This stage adaptation of Trey Parker's student film and cult hit dines on the talent of the locally based comic ensemble.
Before they created The Book of Mormon, South Park, and even before Jesus vs. Santa, Trey Parker and Matt Stone spent the better part of their final year of film school making Alferd Packer: The Musical, a giddy comedic recounting of the story of the only man in U.S. history to be convicted of cannibalism. Later, when the film was released by cult shlock company Troma Films, it was renamed Cannibal! The Musical, and remains one of Troma’s most popular releases.
Of course, with the mammoth Broadway success of The Book of Mormon, anything with Parker and Stone’s name on it is a hot property right now. Cannibal has been adapted for the stage several times, as an Edinburgh Fringe show, and even for an extended off-Broadway run, but the current production at the Panasonic Theatre is its first professional adaptation, by the producers and writers of Evil Dead: The Musical and Night of the Living Dead Live!, and they’ve wisely kept the show rooted in its comic origins instead of turning it into a glitzy showcase for triple-threat belters and hoofers.
The source material is often crude and charitably described as sophomoric, and the producers haven’t shied away from this either: there are literal poop jokes (with props) on stage, and fans of Evil Dead‘s “splatter zone” will covet front-row seats. But Parker’s sincere love for musical theatre is intact, too (for a student film, there are some impressive dance sequences), and the show’s cast is stacked with Second City alumni and comedians who can invest in even the basest gags.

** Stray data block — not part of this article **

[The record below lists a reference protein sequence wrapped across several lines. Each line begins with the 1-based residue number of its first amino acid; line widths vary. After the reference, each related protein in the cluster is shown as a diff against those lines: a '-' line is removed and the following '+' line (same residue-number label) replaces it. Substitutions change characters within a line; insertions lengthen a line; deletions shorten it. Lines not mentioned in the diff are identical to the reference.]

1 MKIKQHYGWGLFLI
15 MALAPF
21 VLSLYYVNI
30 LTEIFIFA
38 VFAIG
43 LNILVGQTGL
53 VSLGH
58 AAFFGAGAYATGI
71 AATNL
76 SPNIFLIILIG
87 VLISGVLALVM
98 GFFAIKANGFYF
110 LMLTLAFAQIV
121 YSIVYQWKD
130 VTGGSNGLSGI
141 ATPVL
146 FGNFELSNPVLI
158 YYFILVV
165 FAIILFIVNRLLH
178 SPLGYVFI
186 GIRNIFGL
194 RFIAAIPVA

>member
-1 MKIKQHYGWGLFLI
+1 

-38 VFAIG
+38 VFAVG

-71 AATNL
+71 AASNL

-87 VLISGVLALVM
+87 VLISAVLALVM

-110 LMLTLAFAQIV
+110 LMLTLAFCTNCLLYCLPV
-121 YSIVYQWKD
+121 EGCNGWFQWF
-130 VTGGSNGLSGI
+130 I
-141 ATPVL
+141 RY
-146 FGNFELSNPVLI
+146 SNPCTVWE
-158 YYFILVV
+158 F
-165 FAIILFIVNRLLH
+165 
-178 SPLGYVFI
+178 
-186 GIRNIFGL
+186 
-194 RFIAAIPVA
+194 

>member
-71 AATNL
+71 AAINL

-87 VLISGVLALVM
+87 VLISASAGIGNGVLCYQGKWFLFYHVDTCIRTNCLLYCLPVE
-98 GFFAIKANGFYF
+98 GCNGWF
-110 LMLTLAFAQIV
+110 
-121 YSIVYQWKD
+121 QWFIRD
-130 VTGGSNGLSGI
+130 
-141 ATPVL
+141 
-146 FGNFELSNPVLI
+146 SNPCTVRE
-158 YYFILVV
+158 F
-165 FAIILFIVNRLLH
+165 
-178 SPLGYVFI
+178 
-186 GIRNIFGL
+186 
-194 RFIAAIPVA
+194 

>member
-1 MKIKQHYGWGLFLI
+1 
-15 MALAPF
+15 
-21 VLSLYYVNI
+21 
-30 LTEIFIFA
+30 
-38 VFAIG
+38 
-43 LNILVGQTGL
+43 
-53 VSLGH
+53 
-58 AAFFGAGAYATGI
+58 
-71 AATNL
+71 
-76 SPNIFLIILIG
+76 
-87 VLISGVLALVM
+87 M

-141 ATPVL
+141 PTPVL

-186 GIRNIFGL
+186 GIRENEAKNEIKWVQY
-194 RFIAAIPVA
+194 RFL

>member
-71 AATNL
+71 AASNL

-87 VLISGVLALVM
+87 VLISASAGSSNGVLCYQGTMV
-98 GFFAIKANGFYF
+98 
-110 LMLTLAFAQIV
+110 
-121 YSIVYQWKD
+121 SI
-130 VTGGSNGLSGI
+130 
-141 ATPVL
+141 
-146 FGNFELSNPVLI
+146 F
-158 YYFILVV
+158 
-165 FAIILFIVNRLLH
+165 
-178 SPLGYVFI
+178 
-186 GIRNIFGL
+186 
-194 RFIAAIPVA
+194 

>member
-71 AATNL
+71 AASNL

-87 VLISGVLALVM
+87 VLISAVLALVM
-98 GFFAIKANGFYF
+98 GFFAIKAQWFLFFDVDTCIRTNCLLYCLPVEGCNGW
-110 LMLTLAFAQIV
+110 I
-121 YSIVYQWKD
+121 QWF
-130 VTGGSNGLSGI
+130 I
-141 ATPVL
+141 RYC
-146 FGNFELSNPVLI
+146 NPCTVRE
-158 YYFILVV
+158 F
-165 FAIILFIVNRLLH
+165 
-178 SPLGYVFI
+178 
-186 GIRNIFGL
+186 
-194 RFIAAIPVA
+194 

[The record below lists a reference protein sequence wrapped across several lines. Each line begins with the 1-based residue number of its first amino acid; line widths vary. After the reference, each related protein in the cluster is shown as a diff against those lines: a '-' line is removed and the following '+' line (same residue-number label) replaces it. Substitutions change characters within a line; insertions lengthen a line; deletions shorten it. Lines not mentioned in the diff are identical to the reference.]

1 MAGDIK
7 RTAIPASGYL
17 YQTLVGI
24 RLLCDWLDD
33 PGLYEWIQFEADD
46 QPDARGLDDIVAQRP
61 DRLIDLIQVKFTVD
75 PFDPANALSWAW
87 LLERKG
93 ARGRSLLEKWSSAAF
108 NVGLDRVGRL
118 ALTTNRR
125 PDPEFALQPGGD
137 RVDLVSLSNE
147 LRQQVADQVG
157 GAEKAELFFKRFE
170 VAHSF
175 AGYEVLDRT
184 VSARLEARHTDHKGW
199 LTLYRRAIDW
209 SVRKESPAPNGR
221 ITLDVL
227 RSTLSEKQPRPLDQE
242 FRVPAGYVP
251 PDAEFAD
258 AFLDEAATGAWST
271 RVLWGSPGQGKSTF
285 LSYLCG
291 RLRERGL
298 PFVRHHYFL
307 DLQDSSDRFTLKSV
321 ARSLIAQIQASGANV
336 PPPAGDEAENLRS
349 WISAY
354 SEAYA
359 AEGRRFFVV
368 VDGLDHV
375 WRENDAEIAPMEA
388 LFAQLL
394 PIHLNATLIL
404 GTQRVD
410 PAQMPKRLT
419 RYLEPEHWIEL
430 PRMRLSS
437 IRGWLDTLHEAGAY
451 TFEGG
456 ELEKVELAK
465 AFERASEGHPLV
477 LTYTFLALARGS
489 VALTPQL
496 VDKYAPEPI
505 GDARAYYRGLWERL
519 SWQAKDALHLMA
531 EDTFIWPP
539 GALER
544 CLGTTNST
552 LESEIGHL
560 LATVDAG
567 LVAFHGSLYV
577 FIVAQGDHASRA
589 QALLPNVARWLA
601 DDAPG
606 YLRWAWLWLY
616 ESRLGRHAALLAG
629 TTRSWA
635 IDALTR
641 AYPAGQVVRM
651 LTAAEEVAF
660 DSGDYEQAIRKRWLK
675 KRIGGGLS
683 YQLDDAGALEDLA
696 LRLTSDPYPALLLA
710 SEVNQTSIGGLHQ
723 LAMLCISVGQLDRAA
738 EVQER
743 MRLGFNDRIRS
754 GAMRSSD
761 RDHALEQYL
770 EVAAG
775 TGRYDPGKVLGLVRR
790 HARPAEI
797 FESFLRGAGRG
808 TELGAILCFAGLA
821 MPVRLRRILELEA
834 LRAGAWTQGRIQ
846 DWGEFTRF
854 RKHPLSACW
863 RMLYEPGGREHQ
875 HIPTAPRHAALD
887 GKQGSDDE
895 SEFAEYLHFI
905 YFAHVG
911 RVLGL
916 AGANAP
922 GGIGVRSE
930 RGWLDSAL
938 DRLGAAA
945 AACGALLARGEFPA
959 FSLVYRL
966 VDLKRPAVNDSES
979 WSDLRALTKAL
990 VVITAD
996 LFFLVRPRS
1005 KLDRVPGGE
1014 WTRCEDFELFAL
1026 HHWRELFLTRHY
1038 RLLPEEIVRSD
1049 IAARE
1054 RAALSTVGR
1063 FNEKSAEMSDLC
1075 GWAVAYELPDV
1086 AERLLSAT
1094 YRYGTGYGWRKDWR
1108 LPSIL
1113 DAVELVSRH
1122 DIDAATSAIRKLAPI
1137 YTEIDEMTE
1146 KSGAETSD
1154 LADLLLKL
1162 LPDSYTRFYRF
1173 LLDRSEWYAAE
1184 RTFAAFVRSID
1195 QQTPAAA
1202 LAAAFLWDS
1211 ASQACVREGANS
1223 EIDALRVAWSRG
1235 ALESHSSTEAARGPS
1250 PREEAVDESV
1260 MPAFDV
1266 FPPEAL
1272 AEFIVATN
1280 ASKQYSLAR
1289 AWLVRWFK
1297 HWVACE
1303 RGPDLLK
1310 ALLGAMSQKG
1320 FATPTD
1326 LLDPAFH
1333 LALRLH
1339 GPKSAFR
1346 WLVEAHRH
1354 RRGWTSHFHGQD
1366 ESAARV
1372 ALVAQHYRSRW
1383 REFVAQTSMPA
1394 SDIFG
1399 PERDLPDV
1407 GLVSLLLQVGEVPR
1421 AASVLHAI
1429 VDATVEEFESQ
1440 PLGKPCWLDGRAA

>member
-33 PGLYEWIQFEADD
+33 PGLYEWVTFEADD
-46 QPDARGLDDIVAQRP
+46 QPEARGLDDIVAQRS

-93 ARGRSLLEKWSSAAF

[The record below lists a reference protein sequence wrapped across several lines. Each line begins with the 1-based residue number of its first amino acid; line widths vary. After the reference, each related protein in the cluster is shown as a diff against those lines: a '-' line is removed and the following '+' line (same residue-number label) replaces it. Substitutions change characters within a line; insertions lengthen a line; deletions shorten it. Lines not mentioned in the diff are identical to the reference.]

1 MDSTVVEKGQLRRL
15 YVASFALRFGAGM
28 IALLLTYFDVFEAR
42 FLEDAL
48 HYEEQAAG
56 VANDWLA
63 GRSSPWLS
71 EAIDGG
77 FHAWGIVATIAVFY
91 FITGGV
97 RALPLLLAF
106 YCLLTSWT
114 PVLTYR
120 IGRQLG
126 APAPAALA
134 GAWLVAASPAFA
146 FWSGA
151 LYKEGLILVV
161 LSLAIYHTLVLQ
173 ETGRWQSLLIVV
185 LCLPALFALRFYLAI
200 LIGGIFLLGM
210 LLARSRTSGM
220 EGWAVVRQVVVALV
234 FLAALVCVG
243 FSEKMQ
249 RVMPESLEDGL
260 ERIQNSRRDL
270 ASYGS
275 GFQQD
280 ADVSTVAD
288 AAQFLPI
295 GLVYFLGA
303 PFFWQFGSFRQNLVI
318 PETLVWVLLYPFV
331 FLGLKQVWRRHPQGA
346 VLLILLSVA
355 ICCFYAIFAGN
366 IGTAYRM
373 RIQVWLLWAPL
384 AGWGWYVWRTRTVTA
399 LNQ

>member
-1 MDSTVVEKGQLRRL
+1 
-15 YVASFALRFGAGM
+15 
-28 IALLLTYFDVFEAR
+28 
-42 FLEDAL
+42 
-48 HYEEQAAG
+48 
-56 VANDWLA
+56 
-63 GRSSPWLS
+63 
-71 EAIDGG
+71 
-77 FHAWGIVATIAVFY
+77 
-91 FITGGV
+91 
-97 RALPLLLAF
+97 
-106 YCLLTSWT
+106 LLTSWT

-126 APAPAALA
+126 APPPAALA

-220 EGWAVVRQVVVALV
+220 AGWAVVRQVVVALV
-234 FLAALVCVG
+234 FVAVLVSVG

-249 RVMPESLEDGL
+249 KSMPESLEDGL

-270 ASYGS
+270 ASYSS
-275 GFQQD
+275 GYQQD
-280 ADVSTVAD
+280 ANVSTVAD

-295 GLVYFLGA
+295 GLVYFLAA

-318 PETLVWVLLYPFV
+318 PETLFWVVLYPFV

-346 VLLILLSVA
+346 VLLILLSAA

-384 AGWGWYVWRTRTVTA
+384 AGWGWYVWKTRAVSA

The ensemble really does make the show sing, though that’s not to say the leads—Liam Tobin as guileless tragic hero Packer, whose love for his faithful horse knows no bounds; and Elicia MacKenzie (winner of CBC’s How Do You Solve a Problem Like Maria?) as a canny reporter covering Packer’s trial—are lacking in any respect. But the bulk of the show follows the doomed prospecting party Packer leads on a trek through Colorado territory, as they encounter uncouth trappers and other strange characters, played by the quick-changing ensemble, who always winkingly have one or two members trailing behind the main group. Characters like Mark Andrada’s happy-go-lucky Swan, Marty Adams’s doltish Humphrey, and Nug Nahrgang’s loutish Frenchy, all fan favourites in the film, are appealingly brought to life here. In most musicals, there are one or two character performers in a cast of triple-threat showboats. Here, that ratio is reversed, with Tobin, MacKenzie, and Tim Porter (who features in a memorable dream sequence) outnumbered by the comic personalities.
It’s worth pointing out that many of the ensemble can be regularly seen in comedy shows across Toronto, when they’re not gamely dancing and chorus-lining on the Panasonic stage, and for much more budget prices. But that ticket price shows on stage, with a clever two-dimensional set for the comics to romp on (the improvisers in particular being accustomed to creating comedy gold on a bare stage). If you’re not a fan of Parker and Stone’s oeuvre—or of the company’s past musicals—you probably will turn your nose up at Cannibal. But if you are, you’re going to leave the theatre happy, perhaps a bit damp, and humming some of the show’s silly but catchy tunes.